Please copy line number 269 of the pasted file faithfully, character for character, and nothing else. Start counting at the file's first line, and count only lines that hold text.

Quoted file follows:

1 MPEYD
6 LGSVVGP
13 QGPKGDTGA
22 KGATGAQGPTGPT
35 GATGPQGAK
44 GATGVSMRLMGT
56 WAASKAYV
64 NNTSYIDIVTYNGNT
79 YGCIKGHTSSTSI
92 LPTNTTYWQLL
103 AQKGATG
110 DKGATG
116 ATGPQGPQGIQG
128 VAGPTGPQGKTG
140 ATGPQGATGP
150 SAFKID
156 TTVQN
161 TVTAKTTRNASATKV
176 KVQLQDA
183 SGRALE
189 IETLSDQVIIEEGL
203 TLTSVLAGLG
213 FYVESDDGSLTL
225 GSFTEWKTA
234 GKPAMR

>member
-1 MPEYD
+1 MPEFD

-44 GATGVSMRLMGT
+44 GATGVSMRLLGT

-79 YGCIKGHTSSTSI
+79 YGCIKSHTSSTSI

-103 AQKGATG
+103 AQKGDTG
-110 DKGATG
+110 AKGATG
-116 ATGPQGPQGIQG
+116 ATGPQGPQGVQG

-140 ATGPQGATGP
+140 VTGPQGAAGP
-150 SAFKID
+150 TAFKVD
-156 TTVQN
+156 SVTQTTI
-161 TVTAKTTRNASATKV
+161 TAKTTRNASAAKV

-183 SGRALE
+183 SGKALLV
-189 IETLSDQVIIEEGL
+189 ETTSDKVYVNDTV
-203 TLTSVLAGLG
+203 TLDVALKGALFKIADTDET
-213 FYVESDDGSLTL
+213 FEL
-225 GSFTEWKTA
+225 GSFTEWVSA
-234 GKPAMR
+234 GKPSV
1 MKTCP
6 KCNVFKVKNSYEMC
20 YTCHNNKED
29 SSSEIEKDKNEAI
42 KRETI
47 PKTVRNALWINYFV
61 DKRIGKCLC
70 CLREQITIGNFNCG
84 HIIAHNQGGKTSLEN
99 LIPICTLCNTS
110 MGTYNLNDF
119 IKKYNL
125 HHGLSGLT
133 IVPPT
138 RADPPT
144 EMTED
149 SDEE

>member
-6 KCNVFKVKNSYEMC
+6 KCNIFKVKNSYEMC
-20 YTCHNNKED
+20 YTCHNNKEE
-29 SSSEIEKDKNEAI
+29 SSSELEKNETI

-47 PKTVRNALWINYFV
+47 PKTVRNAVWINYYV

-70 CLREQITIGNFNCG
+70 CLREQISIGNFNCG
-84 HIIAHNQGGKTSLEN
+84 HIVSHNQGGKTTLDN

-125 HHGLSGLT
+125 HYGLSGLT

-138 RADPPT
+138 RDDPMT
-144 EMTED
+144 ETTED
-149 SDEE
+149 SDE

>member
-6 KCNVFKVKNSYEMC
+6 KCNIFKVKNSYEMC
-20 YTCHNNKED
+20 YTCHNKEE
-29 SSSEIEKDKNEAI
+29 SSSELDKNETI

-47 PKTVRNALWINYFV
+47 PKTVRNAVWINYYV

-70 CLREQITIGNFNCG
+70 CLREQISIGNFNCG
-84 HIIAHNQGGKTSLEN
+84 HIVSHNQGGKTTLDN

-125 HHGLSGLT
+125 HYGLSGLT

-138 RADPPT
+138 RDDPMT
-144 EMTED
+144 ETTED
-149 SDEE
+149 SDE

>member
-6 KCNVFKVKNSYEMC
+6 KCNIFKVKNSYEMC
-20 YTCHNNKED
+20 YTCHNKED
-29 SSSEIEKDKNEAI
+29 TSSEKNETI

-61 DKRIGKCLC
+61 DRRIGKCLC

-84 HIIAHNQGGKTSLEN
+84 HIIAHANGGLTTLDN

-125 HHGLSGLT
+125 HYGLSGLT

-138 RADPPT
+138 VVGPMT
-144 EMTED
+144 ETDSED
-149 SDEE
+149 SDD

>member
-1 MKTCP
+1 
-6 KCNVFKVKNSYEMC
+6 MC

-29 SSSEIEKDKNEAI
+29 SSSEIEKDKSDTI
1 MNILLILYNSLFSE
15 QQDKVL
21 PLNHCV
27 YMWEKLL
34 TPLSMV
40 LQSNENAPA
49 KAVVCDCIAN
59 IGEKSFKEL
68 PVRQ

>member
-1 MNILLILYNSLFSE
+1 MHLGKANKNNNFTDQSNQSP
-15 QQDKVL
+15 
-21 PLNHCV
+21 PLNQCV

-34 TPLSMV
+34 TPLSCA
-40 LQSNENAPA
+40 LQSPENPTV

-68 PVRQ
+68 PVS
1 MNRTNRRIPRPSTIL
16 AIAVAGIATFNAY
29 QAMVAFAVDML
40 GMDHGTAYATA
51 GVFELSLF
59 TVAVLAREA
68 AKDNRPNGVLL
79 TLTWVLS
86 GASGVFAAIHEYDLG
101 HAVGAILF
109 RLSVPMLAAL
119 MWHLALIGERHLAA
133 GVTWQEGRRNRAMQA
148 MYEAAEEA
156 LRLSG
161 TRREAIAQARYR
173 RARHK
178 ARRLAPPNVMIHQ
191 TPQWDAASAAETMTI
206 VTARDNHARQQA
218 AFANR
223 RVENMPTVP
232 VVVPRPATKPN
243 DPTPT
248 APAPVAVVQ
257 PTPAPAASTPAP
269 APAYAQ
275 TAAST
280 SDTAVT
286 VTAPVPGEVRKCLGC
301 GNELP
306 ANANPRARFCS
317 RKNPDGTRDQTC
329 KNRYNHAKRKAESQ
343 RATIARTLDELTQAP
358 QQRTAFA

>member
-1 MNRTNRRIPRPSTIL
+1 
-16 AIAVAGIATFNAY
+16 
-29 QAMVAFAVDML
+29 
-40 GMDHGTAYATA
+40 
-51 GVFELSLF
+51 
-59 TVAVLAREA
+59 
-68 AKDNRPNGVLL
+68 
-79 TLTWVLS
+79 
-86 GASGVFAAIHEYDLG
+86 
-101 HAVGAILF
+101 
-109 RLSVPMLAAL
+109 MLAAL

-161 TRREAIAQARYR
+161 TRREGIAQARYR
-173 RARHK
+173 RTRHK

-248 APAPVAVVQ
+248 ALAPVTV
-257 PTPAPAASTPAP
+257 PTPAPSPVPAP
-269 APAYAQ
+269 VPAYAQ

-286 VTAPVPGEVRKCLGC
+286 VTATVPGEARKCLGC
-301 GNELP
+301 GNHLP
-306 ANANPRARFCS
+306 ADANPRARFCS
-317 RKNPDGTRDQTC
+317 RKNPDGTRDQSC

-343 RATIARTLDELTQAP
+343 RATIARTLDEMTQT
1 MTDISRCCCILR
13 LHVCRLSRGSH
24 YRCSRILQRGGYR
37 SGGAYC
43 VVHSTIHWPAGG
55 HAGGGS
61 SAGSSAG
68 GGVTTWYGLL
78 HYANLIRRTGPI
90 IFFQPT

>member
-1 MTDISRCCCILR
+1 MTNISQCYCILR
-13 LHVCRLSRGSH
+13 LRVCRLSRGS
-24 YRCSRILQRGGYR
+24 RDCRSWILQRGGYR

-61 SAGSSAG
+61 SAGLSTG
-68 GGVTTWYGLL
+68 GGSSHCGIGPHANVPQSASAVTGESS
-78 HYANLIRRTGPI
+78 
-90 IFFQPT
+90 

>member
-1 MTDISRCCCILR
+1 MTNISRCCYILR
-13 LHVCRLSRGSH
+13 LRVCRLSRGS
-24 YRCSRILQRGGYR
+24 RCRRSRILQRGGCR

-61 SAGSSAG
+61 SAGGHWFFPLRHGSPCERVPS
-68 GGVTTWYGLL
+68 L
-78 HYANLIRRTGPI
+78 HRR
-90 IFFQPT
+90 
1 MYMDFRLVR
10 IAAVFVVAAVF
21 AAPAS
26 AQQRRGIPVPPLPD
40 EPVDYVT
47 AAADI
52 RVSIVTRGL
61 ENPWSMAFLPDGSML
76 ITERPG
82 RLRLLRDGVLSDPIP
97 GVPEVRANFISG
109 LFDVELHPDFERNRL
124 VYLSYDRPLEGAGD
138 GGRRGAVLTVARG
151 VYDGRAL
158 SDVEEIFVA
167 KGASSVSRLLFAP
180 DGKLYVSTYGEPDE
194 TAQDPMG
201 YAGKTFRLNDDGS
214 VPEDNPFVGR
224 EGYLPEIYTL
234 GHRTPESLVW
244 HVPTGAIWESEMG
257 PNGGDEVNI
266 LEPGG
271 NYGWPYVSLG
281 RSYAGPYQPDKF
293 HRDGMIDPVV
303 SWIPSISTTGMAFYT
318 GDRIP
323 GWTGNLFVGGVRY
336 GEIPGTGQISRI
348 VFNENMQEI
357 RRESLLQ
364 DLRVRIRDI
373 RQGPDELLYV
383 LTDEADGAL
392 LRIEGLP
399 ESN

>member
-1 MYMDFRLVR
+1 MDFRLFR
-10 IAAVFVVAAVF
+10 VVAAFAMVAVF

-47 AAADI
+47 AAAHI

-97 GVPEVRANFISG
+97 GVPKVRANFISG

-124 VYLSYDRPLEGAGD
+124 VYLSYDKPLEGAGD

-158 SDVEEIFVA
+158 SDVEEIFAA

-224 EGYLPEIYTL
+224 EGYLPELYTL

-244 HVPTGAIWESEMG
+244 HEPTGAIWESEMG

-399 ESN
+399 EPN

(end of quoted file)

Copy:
+90 